Frances Carbines is currently on a six month paid internship with the Association of British Orchestras as part of the Creative Employment Programme. Last Monday she attended This Is It!, the first in a series of events we are running across England for all paid interns and apprentices on the Creative Employment Programme. She has written a blog about her experience of the day and her internship so far:
In September I became the first paid intern of the Association of British Orchestras, as part of the Creative Employment Programme. After what seemed like an interminable period of job applications and unpaid internships which provided me with few new skills and chronic financial instability, it was fantastic to finally have the opportunity to learn on the job and to know that I was a valued member of the team, with each day’s work earning a day’s wage. I was keen to attend the inaugural This Is It! event hosted at Sadler’s Wells, as the programme heralded a day filled with creative activities as well as the chance to learn more about the wider aims of the programme, while meeting fellow beneficiaries.
It was also a rare opportunity to network with arts professionals I’d never otherwise meet in day-to-day life, given their level of seniority within their organisations. That afternoon I found myself presenting a creative brief to Mike Smith, President of Music at Virgin EMI, whose career trajectory both surprised and inspired his listeners. The man who would one day sign Blur, we discovered, started as a post boy for Universal, sorting through paperwork and heaving sacks about the post room. He told us how he used his initiative to get his budding talent noticed in what to him seemed an impenetrable industry, despite his parents’ initial misgivings, having no contacts within the sector and lacking any relevant prior experience or training.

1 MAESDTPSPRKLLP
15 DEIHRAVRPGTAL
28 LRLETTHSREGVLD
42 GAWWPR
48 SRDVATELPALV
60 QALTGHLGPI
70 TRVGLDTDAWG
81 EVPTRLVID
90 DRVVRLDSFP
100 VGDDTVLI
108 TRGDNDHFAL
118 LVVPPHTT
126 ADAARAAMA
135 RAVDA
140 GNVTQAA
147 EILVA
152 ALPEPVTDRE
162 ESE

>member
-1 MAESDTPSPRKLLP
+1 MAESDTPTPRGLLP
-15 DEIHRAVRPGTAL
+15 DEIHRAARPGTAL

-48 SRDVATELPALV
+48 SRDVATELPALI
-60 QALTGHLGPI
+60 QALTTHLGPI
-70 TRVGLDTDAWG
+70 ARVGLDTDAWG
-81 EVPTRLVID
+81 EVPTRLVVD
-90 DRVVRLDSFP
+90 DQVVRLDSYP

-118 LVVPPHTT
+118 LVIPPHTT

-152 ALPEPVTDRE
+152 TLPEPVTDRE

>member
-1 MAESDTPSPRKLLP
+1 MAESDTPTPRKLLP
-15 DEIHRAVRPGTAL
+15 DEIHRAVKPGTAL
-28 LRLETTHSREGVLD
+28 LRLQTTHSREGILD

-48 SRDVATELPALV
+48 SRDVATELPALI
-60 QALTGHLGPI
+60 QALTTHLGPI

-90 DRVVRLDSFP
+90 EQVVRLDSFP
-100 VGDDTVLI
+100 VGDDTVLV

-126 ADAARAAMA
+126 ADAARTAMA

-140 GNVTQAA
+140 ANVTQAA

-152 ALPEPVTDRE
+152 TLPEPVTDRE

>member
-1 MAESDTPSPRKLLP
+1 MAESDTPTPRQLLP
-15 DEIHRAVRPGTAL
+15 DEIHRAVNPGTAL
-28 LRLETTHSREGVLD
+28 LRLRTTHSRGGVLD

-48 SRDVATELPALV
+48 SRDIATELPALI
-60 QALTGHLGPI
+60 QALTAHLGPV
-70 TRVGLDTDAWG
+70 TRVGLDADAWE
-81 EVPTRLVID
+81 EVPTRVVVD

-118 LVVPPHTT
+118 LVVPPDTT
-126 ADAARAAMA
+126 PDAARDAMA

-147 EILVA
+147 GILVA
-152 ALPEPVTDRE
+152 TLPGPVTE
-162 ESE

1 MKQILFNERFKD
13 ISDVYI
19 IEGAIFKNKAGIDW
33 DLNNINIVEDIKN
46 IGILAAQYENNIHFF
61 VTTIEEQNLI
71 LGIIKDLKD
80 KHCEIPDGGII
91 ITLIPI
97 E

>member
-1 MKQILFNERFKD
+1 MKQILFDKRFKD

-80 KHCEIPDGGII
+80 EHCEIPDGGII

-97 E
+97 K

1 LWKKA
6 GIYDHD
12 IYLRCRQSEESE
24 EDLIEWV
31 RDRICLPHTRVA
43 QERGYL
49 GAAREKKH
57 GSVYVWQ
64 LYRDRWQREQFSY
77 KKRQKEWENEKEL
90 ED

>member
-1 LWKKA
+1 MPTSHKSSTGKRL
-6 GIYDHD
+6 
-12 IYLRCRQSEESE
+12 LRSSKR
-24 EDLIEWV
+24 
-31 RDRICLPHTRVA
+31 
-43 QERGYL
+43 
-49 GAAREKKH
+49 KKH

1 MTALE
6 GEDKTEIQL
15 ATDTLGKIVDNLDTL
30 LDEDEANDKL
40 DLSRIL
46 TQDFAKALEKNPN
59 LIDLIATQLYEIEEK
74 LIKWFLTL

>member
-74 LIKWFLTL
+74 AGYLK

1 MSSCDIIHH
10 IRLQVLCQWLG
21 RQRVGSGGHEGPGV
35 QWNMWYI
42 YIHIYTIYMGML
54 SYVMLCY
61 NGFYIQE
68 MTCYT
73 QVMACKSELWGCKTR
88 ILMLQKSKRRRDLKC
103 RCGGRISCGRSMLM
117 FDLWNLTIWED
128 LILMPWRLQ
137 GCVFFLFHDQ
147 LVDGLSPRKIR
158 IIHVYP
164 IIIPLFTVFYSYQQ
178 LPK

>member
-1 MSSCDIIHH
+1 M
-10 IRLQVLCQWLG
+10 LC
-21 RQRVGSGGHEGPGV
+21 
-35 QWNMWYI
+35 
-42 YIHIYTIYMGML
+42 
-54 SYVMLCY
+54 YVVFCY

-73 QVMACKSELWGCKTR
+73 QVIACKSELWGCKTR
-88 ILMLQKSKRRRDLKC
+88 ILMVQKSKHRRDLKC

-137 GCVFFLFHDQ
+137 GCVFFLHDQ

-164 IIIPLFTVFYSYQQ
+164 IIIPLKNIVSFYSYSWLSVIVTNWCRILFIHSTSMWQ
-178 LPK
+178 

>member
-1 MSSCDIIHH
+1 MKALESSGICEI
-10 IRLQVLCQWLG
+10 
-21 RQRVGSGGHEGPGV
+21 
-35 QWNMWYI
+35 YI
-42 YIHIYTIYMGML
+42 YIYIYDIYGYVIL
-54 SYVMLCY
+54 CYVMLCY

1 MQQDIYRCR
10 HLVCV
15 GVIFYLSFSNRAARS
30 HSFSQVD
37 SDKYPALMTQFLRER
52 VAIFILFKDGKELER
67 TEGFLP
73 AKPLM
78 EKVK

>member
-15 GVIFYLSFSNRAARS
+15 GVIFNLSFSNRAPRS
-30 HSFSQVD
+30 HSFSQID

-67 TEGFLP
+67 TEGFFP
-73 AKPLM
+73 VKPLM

The day’s programme of activities included brainstorming tasks among fellow interns and apprentices, as well as a series of workshops with a focus on learning and sharing knowledge about freelance career paths. We were then invited to attend the launch of Building a Creative Nation at the Southbank Centre, where Deputy Prime Minister Nick Clegg lauded the efforts of creative organisations who’d committed to offering paid placements, and urged those as yet undecided to do likewise. The Southbank Centre’s Artistic Director Jude Kelly OBE stressed the importance of championing young people in the arts, highlighting the Southbank Centre’s own input over the past few decades, while former Dragon Doug Richard extolled the UK’s creative industry and invited other leading professionals to follow his lead in supporting the UK’s creative industries.
As an intern new to the world of work, it can seem immensely dispiriting to be told: ‘it’s not what you know, but who you know’ by well-meaning ‘get your foot in the door’ advisers, as is often the case when searching for answers at this stage. However, at This Is It!, the emphasis was very much on how someone in the same position as the interns and apprentices of the scheme could make the most of each available opportunity to meet people, who in turn could offer them guidance and lead them in the right direction. Having the support of the Creative Employment Programme, and its partners, associates and advocates will be a crucial element of the professional and personal development of every young person who takes part.
Association of British Orchestras Intern